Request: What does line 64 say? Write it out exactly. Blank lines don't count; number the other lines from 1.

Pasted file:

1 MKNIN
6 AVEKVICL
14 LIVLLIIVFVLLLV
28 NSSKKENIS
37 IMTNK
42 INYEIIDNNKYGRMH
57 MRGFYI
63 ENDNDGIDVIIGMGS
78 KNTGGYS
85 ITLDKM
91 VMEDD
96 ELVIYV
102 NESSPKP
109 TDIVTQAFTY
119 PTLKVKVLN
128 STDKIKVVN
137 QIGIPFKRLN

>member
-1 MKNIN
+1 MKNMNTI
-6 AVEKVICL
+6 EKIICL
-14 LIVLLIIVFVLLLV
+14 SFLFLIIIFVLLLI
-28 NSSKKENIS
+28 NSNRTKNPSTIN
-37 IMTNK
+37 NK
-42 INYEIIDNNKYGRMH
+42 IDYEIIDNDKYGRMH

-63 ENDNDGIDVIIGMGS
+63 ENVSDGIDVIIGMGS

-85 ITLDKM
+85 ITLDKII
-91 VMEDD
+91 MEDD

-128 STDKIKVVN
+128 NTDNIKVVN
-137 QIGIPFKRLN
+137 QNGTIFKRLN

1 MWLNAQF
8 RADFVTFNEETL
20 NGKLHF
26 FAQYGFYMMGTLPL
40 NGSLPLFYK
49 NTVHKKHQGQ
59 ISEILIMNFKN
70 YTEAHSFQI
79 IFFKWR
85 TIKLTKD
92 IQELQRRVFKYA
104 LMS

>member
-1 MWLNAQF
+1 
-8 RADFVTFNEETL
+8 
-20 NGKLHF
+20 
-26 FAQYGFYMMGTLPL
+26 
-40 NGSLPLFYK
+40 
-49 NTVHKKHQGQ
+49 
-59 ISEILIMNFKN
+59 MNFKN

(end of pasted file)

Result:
-49 NTVHKKHQGQ